As with all models of instruction, it is important to consider not only the benefits but also the drawbacks. The Cornell University Center of Innovation identifies that moving to a flipped classroom requires students to self- regulate learning. Not all students are disciplined enough to be effective with this model without preparation and training. This means that teachers must use techniques that will support students when applying this model. This places the onus on educators to conduct additional upfront preparation for this model to be effective. The Center of Innovation suggests that the following techniques help educators prepare to utilize this method of instruction.
- Communicate how much time-on-task is expected for each learning activity.
- Provide a rubric to communicate what assignment outcomes are expected and how students will be assessed.
- Encourage students to create a learning plan.
- Incorporate peer feedback.
- Include incentives for completing online or out of class assignments.
Six things you can do if you are thinking about using the Flipped model of instruction with your students.
- Ensure access: Make sure that students can access material and videos for the lessons. Flash drives and burned DVDs work well if the internet is not available provided the students have access to a computer. If the internet is available there are many ways to upload video lessons such as Youtube, Google, and other platforms.
- Ensure Students know How to: You may need to spend time teaching students how to watch the lesson. You may need to explain what you expect them to do with the lesson information. For example, you expect that students reflect on the information and write down notes or questions about what they heard/ learned. You may have them complete a short quiz after watching the video lesson at home.
- Keep Lessons Short: Depending on what grade you are teaching remember to keep the videos short (10-15 minutes). Little kids especially cannot retain a lot of information at once. Try (2-4) minute smaller videos for the younger students. You can always have more than one video.
- Hold Students Accountable: It’s reasonable to think that not all students will come prepared to class having watched the lesson in advance. Make sure you have some way to hold students accountable for being prepared. Consider having an entrance ticket to class, or completing a short quiz using tools like zoom polls, or Google form, or survey monkey after students complete a lesson. You may need to hold students accountable and have them watch the content before joining the rest of the class. Establishing ground rules can help.
- Perfection: Lessons should be taught authentically and naturally. In a traditional classroom, it’s difficult to have a perfect lesson, therefore it’s unreasonable to make your video lesson perfect. Good lighting, non-distracting backgrounds are important when recording but you do not have to overthink and burn yourself out trying to be perfect. It’s more important to focus on delivering the lesson with the intended content. Just be yourself!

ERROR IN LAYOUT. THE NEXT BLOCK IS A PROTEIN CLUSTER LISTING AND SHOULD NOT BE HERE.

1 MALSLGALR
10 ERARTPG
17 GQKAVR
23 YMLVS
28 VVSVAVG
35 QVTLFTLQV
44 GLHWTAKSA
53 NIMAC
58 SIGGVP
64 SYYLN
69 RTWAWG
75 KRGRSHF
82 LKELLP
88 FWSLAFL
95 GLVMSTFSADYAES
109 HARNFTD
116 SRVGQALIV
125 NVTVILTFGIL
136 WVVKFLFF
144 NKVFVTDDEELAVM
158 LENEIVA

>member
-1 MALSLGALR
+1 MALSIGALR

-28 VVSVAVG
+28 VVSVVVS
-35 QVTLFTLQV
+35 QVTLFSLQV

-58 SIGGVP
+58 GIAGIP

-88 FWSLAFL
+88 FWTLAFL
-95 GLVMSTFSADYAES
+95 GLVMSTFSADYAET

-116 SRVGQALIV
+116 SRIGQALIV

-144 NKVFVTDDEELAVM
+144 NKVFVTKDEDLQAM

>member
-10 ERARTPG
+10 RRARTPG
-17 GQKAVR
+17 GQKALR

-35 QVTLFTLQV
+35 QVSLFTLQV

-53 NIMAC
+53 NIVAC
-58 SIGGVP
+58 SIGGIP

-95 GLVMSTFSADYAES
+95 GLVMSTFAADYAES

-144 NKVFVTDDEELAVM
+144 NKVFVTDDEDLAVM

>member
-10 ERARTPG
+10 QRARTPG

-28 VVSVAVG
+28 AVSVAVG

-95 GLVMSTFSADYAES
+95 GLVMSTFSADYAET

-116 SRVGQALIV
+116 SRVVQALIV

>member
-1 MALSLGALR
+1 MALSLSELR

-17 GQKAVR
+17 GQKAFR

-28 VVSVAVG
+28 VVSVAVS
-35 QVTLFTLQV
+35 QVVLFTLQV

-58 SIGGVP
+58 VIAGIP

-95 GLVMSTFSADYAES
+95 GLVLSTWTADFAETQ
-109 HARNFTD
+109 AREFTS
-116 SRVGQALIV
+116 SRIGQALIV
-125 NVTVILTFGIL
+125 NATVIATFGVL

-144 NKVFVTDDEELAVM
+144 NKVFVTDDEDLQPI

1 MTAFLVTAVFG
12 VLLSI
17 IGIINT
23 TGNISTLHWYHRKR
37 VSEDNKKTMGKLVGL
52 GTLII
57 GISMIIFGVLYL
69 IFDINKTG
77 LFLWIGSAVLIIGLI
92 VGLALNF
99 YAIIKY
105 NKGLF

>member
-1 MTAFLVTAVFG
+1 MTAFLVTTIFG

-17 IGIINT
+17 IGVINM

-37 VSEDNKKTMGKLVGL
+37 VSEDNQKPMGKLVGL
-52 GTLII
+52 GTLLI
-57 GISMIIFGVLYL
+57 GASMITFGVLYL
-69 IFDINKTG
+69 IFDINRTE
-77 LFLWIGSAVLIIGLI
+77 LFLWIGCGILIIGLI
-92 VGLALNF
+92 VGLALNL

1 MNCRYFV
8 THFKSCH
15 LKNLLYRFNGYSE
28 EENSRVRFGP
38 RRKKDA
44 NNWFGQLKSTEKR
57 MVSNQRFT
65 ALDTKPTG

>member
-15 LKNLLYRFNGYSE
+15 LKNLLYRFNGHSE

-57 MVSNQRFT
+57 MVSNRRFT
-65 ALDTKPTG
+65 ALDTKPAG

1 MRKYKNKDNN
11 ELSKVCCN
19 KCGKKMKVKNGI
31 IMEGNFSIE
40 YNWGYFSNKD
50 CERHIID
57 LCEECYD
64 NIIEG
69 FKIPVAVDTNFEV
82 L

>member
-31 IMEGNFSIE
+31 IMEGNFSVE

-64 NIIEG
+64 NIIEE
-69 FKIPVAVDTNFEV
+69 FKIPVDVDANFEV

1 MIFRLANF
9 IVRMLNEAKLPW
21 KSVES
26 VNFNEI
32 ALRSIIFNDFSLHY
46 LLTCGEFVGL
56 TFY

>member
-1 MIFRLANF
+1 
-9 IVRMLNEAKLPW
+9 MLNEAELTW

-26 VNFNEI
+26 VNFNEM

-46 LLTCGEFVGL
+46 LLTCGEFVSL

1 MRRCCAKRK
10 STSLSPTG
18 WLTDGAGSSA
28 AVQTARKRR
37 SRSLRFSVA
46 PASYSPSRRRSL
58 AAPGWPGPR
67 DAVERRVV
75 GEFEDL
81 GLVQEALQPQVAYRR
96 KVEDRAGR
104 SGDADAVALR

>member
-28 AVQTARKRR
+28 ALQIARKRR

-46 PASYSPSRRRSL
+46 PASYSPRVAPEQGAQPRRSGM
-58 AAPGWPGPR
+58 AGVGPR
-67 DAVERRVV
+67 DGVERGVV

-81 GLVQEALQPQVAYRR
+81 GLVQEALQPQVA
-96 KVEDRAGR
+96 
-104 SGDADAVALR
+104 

- Start Small: If you are thinking about trying this model in your classroom, there is no need to rush and flip everything all at once. Start small and test out a lesson or two. Trying to do too much too fast will overwhelm you and may overwhelm your students. Remember, slow and steady wins the race.
Should You Flip Your Classroom?
Ultimately, the decision to flip or not to flip is on you as the educator and your District. If you think this may be something that will benefit your students, now may be a good time to test the Flipped model. To find out more about this method of instruction check out the book; Flipped Learning: Gateway to Student Engagement. In this book, Flipped pioneers Aaron Sams and Johnathan Bergmann focus on answering the question of “What is the best use of class time?” When we did our research on this topic we found studies that proved the Flipped model of instruction had success in classrooms. In one of the studies conducted by George Mason University, the Flipped Learning model has had a positive impact on important student outcomes such as; achievement and engagement. The image below borrowed from Lesley University represents some of the results of the study conducted by The Flipped Learning Network.
Flipped Classrooms first gained popularity with Jonathan Bergmann and Aaron Sams, who were both high school chemistry teachers who in their way coined this model. In their book: Flip your classroom: Reach every student in every class every day (2012), they discussed a couple of reasons why teachers should consider flipping. Here are some of those reasons:
- Flipping helps students of all abilities to excel including the busy and struggling students.
- Flipping allows students to pause and rewind their teachers.
- Flipping increases student-teacher interaction.
- Flipping allows teachers to know their students better.
- Flipping increases student-student interaction.
- Flipping allows for real differentiation.
- Flipping changes classroom management.
- Flipping changes the way we talk to parents.
- Flipping educates parents.
Some Additional Resources To Help You Learn More About Flipped Classrooms:
- Dunn, J. (2014). The 6-step guide to flipping your classroom.
- Flipped Learning Network (FLN).
- Vanderbilt University, Center for Teaching
- Miss Dodds’ Videos – Hanna
- h Dodd is an advocate of flipped learning. Flipped Learning Simplified – This link contains great information, links, and resources for teachers.
- The Four Pillars of Flipped Learning: